The irony in the poem is that this is the inscription on a plinth for a giant, broken statue in a city that has long since disappeared under the sands.
Unlike most cities that grew from villages to towns and then kept on going, Putrajaya is on the list of instant government centres that includes Brazilia, Canberra and, most recently, Naypyidaw, which is currently under construction in Myanmar.
Practical reasons are always cited for these places, that the old capital suffers from gridlock, floods, earthquakes, lack of room to expand and so on – but almost always the driving force is a politician with grandiose ideas and a desire to leave large physical reminders of his time in power.
Enter Malaysia’s former PM Dr Mahathir bin Mohamad, the force behind the building of the Sepang F1 course, the Petronas Towers (still the tallest twin towers in the world), and Putrajaya, 25km outside the capital, Kuala Lumpur. While KL serves as the capital city, Putrajaya is the administrative capital.
Putrajaya is big. It covers 45 square km and officially came into being 10 years ago when the land was ceded by the State of Selangor to the federal government. As part of the deal, the Sultan of Selangor, Sultan Sharafuddin Idris Shah, was built a palace in Putrajaya.
The city was carefully planned, with the local river being dammed to create artificial lakes. The largest of these, Putrajaya Lake, was the 2004 venue of a race in the F1 Powerboat Championships.
Around the edges of the city are homes for Malaysia’s thousands of civil servants who work in the area, ranging from modest blocks of apartments to rather grand mansions.
Closer in are giant hotels, banks and the offices of Malaysia’s major corporations.
But even these seem insignificant when one takes a ride down Persiaran Perdana, the city’s main throughfare. The road itself is vast: it’s 100 metres wide (as wide as a football pitch is long) and four kilometres long, as straight as an arrow, with the UFO-shaped International Convention Centre at one end and the huge Islamic-Palladian-Neoclassical Perdana Putra, the PM’s office complex at the other.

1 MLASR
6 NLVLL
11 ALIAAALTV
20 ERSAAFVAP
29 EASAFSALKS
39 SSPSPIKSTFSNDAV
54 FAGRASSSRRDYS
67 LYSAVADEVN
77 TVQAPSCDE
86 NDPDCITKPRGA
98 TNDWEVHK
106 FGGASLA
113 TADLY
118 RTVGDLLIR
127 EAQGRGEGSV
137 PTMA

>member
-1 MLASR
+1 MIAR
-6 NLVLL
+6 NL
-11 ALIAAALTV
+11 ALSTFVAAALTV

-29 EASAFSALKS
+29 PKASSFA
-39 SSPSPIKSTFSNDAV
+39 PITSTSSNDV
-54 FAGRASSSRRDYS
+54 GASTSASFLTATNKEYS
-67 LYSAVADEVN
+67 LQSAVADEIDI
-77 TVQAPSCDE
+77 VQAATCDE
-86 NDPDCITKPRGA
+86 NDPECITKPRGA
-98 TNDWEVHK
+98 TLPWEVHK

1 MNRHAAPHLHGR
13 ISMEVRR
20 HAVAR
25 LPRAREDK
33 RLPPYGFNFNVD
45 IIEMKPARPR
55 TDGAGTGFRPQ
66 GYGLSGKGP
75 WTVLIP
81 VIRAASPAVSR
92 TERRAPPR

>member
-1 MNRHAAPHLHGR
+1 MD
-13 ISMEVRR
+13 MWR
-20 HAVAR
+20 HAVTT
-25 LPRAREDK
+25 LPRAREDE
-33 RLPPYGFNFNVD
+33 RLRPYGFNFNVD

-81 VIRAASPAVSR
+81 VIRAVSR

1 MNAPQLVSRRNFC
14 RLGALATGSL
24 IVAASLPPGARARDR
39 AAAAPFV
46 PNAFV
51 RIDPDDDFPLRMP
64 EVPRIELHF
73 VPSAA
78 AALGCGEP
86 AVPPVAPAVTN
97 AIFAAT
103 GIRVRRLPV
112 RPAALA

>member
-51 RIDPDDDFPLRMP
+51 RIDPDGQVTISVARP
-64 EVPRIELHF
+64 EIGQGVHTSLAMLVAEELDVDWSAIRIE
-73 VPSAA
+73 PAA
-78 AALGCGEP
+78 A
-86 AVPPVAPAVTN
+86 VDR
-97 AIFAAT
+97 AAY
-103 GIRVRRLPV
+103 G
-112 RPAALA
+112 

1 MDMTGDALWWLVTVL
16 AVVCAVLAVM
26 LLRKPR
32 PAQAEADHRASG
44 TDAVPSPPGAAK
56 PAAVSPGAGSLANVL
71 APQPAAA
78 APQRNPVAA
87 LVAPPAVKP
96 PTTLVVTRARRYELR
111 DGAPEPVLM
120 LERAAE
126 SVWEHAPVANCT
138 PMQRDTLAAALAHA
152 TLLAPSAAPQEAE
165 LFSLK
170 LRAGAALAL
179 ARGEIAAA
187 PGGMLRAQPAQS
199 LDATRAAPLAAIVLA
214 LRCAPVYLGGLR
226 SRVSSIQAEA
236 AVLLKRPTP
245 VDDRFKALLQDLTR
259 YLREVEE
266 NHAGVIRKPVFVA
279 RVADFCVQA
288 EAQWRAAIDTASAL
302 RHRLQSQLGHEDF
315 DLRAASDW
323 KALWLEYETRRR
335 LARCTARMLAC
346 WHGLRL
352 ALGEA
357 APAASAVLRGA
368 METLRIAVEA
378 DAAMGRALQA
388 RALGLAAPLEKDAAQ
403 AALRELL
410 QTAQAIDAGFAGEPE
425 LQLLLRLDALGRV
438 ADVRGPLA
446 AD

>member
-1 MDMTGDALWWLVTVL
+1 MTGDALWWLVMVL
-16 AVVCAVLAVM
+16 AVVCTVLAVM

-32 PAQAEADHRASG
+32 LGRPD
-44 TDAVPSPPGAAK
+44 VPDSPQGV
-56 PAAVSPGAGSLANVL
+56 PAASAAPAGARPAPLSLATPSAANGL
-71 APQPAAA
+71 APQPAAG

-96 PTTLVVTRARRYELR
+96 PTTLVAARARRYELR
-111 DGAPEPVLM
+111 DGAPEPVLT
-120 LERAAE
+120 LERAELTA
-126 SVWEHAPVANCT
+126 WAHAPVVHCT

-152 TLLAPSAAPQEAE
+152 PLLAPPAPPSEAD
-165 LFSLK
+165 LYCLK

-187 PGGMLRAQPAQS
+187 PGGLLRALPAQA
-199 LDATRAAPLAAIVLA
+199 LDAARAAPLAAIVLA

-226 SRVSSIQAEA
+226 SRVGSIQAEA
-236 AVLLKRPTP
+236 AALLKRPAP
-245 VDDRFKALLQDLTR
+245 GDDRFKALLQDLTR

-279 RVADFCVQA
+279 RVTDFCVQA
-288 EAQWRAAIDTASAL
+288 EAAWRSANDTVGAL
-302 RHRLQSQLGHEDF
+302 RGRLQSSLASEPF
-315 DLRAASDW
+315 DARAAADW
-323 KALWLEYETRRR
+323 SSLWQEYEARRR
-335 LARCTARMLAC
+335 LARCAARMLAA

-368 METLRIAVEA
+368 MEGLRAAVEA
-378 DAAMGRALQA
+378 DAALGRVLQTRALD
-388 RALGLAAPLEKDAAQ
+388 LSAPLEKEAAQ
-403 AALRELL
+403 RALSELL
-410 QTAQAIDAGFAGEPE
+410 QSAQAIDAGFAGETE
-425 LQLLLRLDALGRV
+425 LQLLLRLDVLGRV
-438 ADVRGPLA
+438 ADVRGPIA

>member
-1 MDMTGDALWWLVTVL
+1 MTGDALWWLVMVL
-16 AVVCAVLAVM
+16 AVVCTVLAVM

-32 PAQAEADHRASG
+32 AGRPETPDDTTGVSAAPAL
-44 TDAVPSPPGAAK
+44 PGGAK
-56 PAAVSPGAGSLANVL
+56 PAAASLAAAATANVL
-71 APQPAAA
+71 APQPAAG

It’s worth taking it slow along the boulevard. Stop to admire the Masjid Putra, the large but beautiful pink mosque; feel the weight of Malaysian justice outside the Palace of Justice with its five onion-shaped domes; but above all, admire the nine bridges in Putrajaya.
The brief to the designers was to go out on a limb and come up with original designs. Hence, they range from the massive three-deck Putra Bridge, with one deck apiece for monorail, cars and pedestrians, to the delicate cable-stayed Seri Wasawan Bridge, resembling a yacht with spinnaker flying.
Putrajaya not only projects the power of the Malaysian government and Dr Mahathir, but also Islam. There are no churches, Indian or Chinese temples in this federal capital of a multicultural and multiracial nation. Nevertheless, it is rather serene, and very grand.
Go at the weekend when the government offices are all closed, and it resembles a vast lost city, the only people in evidence being rubberneckers like yourself – hopefully not a portent of some distant future.
Getting there: A taxi from central KL costs about RM50 (about B500). Alternatively, the KLIA light rail goes through Putrajaya on its way to KL International Airport. Bus tours can also be booked through most hotels.